How to Love a Feral Cat Colony

by Madeline Laughs

430606_302728069835640_1977071998_nIn 2011 we realized there was a lone black cat that looked starved hanging around outside of our house, so we started feeding it. The cat would show up every morning for breakfast after a few days, so we bought special outdoor kitty food and proceeded to get into a morning feeding routine.

One morning my husband told me that he was sure the cat was a female. I watched her that afternoon as she scurried across the yard to safety and noticed she was indeed female, and she had distended teats. She was nursing a litter of kittens somewhere in the neighborhood.

When the kittens became old enough to start following her, they started coming over for breakfast too. Then another, bigger cat started showing up. Pretty soon we had the whole family dining under our steps.   

At night the kittens and mama would play right under our bedroom windows. We have security lights on that part of the house that are motion activated, so all night long the lights danced on our bedroom walls as they cavorted together down there in the yard. We called it our Kitty Disco.

I’m certain mama picked this place on purpose because the lights probably kept any predators at bay and away from her babies at night.

Making sure the kittens were weaned, we set about trying to trap the female to have her spayed. She was clever though and we caught the male instead. We took him in and had him neutered.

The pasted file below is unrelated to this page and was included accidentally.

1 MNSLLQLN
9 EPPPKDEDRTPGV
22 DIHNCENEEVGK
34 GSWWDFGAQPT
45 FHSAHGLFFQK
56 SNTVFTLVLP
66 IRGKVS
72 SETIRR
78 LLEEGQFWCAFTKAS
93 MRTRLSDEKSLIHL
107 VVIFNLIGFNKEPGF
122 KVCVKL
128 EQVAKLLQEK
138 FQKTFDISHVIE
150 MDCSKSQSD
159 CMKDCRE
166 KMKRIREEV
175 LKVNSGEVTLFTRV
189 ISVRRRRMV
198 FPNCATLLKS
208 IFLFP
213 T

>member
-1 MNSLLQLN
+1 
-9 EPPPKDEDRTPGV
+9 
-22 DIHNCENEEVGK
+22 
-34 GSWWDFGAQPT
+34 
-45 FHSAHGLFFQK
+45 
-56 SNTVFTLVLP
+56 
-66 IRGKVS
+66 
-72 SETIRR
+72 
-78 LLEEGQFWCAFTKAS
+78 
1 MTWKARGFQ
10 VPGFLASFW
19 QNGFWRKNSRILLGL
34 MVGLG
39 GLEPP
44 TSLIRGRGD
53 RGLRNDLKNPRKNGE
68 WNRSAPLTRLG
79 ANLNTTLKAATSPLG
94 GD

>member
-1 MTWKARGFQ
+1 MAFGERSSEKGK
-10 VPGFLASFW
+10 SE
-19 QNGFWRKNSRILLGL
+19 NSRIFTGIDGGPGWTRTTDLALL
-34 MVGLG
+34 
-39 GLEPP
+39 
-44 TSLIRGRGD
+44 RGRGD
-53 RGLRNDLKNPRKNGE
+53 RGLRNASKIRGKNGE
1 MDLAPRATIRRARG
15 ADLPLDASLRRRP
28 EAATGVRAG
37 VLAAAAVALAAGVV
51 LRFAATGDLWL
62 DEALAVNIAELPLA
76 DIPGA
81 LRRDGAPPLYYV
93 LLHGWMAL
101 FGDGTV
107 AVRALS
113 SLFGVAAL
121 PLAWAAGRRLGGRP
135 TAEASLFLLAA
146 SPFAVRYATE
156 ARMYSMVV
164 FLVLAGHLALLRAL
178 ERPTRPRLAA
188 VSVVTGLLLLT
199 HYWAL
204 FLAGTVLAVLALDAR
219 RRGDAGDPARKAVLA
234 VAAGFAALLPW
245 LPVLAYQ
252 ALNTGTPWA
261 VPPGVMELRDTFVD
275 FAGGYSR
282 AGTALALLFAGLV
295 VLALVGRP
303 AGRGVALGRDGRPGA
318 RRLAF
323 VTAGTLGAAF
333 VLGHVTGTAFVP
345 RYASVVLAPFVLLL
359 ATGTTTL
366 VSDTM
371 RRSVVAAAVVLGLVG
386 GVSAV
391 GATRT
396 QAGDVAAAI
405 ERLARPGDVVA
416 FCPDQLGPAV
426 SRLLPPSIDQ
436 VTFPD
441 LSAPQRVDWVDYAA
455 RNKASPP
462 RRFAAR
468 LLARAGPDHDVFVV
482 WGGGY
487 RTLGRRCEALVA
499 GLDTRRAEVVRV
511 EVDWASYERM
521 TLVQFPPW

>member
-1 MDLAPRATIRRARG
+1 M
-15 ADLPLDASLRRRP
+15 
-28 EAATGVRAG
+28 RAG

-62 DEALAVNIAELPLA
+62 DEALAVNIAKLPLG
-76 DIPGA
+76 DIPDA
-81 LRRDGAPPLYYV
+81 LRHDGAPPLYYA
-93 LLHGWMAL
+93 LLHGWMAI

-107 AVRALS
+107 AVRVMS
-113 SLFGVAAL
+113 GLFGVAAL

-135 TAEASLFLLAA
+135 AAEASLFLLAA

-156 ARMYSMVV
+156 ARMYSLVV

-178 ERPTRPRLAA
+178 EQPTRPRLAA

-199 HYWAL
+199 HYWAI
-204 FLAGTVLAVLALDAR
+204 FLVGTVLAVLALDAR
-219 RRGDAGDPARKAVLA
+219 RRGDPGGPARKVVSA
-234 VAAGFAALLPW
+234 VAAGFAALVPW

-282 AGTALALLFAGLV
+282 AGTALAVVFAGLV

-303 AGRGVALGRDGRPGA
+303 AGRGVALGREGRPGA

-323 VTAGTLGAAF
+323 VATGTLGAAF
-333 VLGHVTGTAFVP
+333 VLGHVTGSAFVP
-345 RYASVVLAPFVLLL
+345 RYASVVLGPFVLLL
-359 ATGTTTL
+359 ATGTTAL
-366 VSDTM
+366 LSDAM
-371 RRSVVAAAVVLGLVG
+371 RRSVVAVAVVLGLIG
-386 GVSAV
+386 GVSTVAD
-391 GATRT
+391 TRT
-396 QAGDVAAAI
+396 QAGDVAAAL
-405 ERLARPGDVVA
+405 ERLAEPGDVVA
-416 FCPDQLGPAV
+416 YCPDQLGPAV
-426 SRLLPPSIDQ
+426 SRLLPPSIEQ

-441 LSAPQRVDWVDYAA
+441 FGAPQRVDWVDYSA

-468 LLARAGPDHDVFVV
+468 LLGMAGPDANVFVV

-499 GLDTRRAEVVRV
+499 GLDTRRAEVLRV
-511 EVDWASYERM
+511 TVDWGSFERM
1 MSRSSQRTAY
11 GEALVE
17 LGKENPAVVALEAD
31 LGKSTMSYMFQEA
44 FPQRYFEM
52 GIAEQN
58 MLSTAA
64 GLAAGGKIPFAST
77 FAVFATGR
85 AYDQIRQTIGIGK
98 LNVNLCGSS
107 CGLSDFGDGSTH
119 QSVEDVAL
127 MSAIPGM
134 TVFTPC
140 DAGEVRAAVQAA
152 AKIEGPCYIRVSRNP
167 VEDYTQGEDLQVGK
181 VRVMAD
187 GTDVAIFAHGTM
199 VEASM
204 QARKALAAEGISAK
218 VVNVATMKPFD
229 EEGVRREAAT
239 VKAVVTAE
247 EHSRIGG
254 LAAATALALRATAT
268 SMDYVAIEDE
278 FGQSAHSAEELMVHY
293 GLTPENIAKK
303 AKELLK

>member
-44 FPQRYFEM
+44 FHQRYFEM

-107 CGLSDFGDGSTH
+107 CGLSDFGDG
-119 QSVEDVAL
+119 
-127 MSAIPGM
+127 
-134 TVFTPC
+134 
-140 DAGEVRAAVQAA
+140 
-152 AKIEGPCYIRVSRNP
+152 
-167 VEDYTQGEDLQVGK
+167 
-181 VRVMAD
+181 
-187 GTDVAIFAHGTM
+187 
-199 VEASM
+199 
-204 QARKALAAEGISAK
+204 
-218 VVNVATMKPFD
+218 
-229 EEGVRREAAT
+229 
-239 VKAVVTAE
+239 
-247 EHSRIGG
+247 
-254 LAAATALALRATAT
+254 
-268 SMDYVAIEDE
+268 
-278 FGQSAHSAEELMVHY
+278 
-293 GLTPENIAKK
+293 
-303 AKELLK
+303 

We kept him in the garage overnight after his surgery to make sure he had completely recovered from the anesthesia. Then we released him in the yard and reset the trap to catch the female.

That night we heard the trap go off again and immediately went down to secure her in the garage, so she wouldn’t be outdoors in a live trap, unable to defend herself. What we found was the male in the trap again! You would think after the last two harrowing days, he would never have gone near the trap again, but he did.

622214_303780266397087_1308188216_oThat’s how he earned his name Dumbass.

We eventually caught the female, who I had named Ferala, and had her spayed too.

When we released Ferala, she took off and took her kittens with her. She was probably pretty pissed off and felt betrayed and threatened after her visit to the vet. I can’t say that I blame her much.

She stayed gone for a few weeks and during that time a bad hurricane hit the island. When she returned, her litter had reduced in numbers. We aren’t sure what happened, but instead of five kittens, she only had two now.

These two kittens were now adolescents. If they were going to stay and be a part of our feral cat colony, they would have to have surgeries too.

rsz_kitty_on_a_railEvery morning the kittens would sit on the railing outside of our kitchen window and peep in, waiting for someone to come down and feed them breakfast. They were very attentive, though extremely skittish.

My husband’s mother fell totally in love with the small black female kitten. She is gorgeous! Long black fur with a small delicate face. The male kitten is a brown tabby with beautiful markings like a leopard. We named her Midnight and the male we named Tiger.

Our feral cat colony was born. Stay tuned as I share all of the wonderful stories of these marvelously mysterious creatures and how we have come to love them, even though they remain as wild as the day they were born.

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About Madeline Scribes

A writer with a sense of humor. If anyone can laugh at life, it's me.
This entry was posted in All kinds of Advice and tagged , , , , . Bookmark the permalink.

5 Responses to How to Love a Feral Cat Colony

  1. whine-wine-whatever says:

    I’m smiling already, waiting for the Feral Chronicles! >^:^<

    Like

  2. Pingback: Office Workers Raise 5 Day Old Kitten | Family Survival Protocol

  3. Pingback: Ernst: Legislature considers adopting trap/neuter/return as statewide tactic to control feral cats | HeraldTribune.com | My Feral Family

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